# How to determine the force on the linkage

• sach2606
In summary, you are looking for the force at point 'A' when the door is in closed position. You believe that there will be some force losses due to the linkages at point 'A'.

#### sach2606

hi
Wondering if someone could help.
I need to know how to work out the the force at point 'A' ( see sketch attached).
Its a door opening and closing mechanism and it consists of a hydraulic cylinder 32mm dia bore operating at 140 bar. The door is opened and closed via couple of linkages as the cylinder opens and retracts.

I presume there will be some force losses due to the linkages at point 'A'. I am struggling to work out what will be the force at 'A' when the door is in closed position to ensure we don't put enough force at point 'B' for it to open.

Your help will be much appreciated. #### Attachments

I can't get very far with this, because I can't work out what the pivot point is for the door, nor where the fixed points are for attachment to the frame.
I think you should sketch a simple diagram of the linkage in the position you want, showing the door and frame.
Label any forces you know, then use simple mechanics, mainly moments I'd think here, to work through the mechanism.

To me, you seem to have an ill-conditioned problem. Linkage 1 and 2 are nearly straight in line when the door is closed.
When they are exactly in line, the end force will be indeterminate, unrelated to any turning force.
As they approach that point, the force can rise indefinitely for a tiny change in angle. The door would be locked by this mechanism if it passed straight.

For your open position, you are slightly further away from having two straight linkages, but not far.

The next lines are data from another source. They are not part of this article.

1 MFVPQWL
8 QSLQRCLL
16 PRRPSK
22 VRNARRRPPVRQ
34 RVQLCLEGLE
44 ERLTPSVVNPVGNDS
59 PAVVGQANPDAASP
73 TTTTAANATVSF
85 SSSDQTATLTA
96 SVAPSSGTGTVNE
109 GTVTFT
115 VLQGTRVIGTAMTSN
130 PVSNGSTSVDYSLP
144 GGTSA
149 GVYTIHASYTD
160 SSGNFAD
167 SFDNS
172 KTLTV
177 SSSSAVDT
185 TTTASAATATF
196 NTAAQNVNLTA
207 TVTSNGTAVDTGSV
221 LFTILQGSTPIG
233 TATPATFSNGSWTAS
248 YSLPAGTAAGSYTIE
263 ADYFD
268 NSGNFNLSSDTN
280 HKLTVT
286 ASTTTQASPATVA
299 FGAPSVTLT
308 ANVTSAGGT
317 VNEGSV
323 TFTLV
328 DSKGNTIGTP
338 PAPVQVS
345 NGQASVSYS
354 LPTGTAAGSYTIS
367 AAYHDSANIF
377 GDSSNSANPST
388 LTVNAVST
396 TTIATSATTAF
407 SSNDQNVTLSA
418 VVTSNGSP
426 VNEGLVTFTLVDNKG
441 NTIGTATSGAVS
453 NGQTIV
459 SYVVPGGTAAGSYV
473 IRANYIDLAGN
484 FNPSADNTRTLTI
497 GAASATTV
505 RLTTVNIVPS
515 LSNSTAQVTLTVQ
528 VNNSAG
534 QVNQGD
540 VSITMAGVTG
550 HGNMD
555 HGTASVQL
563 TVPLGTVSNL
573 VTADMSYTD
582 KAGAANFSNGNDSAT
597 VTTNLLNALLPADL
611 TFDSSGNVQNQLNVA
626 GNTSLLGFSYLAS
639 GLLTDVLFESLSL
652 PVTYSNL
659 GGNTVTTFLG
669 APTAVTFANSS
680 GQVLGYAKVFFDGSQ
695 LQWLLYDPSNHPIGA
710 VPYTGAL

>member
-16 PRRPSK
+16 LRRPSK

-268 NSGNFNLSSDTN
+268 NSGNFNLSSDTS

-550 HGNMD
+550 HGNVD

hi
Thank you for the response, much appreciated.
I have a sketch as attached showing the fixed positions, I hope it makes sense.
Basically the cylinder exerts a force of 11.26kn on the first link which in turns holds the door in closed position via the second link.

All I want to know is how to work out the correct force at point 'A'? #### Attachments

Try working out some torques and forces, starting with the one you know.

The latching mechanism appears to be the insertion of the inverted V-shaped part between two rollers; is this correct? What is the application of this mechanism? It looks more like an automotive door latch than something I would expect to find in a lab.

I work problems of this sort all the time, and I find the method of virtual work to be the best approach most of the time. Have you tried that?

## 1. What is a linkage?

A linkage is a mechanical system consisting of two or more connected objects that transmit force and motion between them.

## 2. How do I determine the force on a linkage?

The force on a linkage can be determined by using Newton's laws of motion, which state that the sum of all forces acting on an object is equal to its mass times its acceleration. This can be applied to each individual component of the linkage to calculate the total force.

## 3. What factors affect the force on a linkage?

The force on a linkage can be affected by various factors, such as the weight and mass of the objects connected by the linkage, the angle and direction of the force being applied, and any external forces acting on the system.

## 4. Can I use mathematical equations to determine the force on a linkage?

Yes, mathematical equations such as the equations of motion and the law of conservation of energy can be used to determine the force on a linkage. These equations take into account the various factors that affect the force on the linkage.

## 5. How can I ensure accuracy when calculating the force on a linkage?

To ensure accuracy when calculating the force on a linkage, it is important to accurately measure and record all the relevant factors, such as the mass and weight of the objects, the angle and direction of the force, and any external forces. It is also important to use appropriate equations and units for the calculations.